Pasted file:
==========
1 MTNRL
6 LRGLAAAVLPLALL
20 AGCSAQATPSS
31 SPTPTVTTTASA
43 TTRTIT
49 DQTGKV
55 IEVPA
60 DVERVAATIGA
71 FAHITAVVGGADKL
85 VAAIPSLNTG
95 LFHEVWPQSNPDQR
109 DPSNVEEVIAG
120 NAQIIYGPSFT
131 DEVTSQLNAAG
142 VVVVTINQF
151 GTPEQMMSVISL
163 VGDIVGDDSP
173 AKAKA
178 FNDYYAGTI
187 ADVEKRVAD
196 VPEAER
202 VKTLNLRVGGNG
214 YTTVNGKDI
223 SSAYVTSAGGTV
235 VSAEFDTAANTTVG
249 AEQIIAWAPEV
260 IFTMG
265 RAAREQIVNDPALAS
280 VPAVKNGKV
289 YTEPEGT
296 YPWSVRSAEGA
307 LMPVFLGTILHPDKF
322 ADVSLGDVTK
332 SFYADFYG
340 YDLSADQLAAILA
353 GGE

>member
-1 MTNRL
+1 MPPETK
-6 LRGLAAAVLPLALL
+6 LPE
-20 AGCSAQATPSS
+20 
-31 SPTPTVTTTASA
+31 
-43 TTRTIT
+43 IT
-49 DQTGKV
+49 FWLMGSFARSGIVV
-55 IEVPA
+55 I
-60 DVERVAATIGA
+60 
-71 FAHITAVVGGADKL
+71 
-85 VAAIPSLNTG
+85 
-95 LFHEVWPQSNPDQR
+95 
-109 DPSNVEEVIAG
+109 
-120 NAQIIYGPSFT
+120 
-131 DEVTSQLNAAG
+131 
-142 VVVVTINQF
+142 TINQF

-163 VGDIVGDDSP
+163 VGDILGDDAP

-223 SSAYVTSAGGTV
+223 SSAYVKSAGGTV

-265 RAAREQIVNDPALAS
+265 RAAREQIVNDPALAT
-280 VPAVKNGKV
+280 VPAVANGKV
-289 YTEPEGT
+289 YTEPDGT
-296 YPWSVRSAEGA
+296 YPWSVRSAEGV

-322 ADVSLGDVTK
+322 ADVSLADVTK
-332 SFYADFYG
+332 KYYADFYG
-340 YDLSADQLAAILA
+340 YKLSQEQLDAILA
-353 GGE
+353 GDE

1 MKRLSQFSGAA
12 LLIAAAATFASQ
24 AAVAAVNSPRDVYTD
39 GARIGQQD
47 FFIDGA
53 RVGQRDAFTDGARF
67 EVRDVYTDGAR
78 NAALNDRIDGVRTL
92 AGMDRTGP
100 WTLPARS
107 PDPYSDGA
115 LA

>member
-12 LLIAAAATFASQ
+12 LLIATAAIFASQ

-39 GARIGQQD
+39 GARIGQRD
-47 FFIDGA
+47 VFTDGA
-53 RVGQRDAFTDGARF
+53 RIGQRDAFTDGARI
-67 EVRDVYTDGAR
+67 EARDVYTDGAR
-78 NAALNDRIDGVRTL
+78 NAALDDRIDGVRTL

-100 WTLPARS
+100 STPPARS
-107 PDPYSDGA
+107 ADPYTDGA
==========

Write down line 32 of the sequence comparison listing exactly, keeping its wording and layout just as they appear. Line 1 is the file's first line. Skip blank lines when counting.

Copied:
307 LMPVFLGTILHPDKF